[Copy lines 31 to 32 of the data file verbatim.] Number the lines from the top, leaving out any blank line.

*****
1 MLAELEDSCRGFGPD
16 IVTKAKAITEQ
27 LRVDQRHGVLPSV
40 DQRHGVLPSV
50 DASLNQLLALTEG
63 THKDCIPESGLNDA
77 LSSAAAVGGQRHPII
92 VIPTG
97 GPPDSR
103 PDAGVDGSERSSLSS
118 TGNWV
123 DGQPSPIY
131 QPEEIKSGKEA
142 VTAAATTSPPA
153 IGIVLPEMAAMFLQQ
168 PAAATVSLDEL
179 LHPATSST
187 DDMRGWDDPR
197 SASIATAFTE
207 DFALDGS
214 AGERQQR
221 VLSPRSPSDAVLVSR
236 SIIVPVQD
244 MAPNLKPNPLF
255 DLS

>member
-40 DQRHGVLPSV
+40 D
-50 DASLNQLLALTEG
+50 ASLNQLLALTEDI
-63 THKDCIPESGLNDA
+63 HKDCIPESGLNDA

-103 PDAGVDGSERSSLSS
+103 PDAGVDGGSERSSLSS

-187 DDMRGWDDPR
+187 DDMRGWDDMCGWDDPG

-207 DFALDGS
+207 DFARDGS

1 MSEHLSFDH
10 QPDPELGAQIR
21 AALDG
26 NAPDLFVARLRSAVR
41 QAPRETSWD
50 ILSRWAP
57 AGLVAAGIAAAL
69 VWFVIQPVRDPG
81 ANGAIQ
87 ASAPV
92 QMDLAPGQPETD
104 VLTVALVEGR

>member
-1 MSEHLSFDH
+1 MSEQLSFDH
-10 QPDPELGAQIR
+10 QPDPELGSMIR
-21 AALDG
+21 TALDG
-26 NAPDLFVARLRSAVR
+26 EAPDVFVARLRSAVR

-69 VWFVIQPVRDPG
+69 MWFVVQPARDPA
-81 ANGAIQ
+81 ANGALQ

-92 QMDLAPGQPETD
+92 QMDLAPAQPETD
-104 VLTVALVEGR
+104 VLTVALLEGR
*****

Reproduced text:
-63 THKDCIPESGLNDA
+63 HKDCIPESGLNDA